McGowan's research area includes the City of Ithaca and its surrounding suburbs, then north to the Tompkins County Airport and east to Willow Glen cemetery outside of Dryden, a village about eight miles from Ithaca. He tracks between 50 and 75 nests each year, and between 45 and 75 percent of them successfully produce young. "I tend to keep track of the crow families I've followed the longest, says McGowan, but he also adds new families each year to expand his research pool. Each nest produces on average four-and-one-half eggs annually, from which three birds usually fledge. Great Horned Owls, Red-tailed Hawks, raccoons, and even squirrels prey on crow eggs and nestlings, so crow parents go to great lengths to conceal and then protect their nests.

"Nests are not homes," stresses McGowan. "They're just temporary structures that serve a purpose."  It behooves the young birds to get out of the nest as quickly as possible, so that they will be less vulnerable to nest predators. Compared to the nest-success rate of birds that build small open-cup nests (only one-third of their young fledge), the nest-success rate of American Crows is high. Crows rebuild their nests every year, so in March, when McGowan starts looking for crow nests, he knows that a nest won't be in the same location as it was the previous year, but that it will be somewhere on the family's territory.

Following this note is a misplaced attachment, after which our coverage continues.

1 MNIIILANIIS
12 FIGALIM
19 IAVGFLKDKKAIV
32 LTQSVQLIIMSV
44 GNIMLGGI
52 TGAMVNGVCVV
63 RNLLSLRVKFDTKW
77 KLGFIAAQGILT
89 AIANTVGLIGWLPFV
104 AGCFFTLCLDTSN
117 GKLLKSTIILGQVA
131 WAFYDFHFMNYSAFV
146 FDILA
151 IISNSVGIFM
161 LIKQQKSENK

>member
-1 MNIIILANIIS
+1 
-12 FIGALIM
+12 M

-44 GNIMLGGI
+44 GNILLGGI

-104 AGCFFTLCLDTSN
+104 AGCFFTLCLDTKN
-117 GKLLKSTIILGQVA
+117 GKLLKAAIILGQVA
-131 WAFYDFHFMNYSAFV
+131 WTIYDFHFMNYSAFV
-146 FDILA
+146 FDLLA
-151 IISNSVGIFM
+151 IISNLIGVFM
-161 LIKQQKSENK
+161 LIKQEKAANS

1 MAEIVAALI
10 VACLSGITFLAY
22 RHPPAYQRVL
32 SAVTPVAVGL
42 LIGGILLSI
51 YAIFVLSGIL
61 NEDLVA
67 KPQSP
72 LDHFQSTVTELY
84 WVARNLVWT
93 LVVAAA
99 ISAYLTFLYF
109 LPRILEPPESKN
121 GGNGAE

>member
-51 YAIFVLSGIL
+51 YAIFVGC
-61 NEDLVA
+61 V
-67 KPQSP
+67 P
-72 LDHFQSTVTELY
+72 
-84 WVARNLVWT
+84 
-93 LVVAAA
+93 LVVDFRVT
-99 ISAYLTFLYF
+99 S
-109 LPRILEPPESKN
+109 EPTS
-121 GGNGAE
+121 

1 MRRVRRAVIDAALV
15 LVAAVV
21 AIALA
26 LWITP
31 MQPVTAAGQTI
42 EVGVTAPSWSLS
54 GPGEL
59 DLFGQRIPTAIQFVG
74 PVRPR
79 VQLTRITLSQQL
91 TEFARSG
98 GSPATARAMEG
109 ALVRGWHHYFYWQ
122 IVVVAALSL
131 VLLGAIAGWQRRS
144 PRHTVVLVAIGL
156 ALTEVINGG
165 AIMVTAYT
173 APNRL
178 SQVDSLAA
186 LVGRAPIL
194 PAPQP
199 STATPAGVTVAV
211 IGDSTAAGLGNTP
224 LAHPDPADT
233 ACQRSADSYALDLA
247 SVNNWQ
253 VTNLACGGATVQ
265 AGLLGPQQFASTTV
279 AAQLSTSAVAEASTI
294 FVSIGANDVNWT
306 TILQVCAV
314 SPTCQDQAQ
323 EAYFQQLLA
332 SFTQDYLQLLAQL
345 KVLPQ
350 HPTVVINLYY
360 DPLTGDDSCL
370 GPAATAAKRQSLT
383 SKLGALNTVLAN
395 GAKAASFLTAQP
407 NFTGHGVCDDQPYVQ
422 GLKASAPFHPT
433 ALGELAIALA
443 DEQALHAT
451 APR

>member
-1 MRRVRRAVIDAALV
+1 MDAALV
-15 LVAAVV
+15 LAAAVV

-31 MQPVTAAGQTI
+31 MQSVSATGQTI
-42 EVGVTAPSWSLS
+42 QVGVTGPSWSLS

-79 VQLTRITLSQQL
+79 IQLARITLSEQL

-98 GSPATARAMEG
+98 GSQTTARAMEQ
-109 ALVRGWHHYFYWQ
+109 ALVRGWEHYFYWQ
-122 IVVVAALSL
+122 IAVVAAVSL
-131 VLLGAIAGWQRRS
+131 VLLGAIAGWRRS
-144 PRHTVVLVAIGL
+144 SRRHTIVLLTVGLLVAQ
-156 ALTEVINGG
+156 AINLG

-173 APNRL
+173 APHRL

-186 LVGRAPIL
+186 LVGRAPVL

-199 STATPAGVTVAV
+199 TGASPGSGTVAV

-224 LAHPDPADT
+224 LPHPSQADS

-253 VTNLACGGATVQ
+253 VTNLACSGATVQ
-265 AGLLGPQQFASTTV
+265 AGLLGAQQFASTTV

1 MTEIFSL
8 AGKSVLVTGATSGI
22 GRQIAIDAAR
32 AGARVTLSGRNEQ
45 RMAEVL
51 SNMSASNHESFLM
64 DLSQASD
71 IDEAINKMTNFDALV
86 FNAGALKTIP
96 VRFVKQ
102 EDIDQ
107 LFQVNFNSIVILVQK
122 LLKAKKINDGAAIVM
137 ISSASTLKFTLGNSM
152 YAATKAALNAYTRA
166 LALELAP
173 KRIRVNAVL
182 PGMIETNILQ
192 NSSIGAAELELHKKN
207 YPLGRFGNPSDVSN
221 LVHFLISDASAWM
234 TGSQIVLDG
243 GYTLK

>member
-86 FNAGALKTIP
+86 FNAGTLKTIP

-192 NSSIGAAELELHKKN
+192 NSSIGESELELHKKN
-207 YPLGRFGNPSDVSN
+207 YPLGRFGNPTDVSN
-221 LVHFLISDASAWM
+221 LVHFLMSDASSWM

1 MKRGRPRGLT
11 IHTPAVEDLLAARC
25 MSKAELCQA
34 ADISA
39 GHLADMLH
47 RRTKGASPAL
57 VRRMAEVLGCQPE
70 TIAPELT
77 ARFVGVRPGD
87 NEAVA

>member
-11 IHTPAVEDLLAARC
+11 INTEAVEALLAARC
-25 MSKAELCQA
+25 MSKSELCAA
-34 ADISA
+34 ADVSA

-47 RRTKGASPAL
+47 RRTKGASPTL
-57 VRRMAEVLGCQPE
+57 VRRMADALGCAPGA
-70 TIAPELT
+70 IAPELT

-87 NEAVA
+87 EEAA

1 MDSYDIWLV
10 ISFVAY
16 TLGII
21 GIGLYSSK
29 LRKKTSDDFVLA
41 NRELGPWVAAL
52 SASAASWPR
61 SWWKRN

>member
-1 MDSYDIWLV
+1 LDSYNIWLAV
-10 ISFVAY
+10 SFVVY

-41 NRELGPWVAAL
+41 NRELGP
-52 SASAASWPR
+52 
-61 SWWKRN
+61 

From late summer until the following spring, a lot more activity takes place away from the territory because the need to feed and defend the young is gone. Some crows migrate to Ithaca from northern Canada and join the nonbreeding flocks that spend their days foraging around the countryside. But toward dusk, you'll notice all of a sudden that no crows are around--they've all gone to congregation areas to prepare for the night's roost. "There's a lot of talking back and forth and playing around at these preroosting sites," says McGowan. Then as it gets dark, they take off and head into the trees and their roost. Even the breeders sleep in the roost and leave early in the morning to head back to their territories. McGowan found a roost in Cayuga Heights, a suburb of Ithaca, that had about 1,200 birds in it, which is actually not that large compared to some. Apparently a roost at the state penitentiary in Auburn, New York, numbers between 25,000 and 40,000 crows. And these are big, noisy birds.

Crow "KZ"
Each young crow in McGowan's study nests is banded and also equipped with a lettered and colored tag on each wing (above).  The letters are unique for each individual, and the color indicates the year of its birth.  At right, McGowan poses with a newly tagged young crow just before returning it to its nest. Kevin McGowan and crow "KU"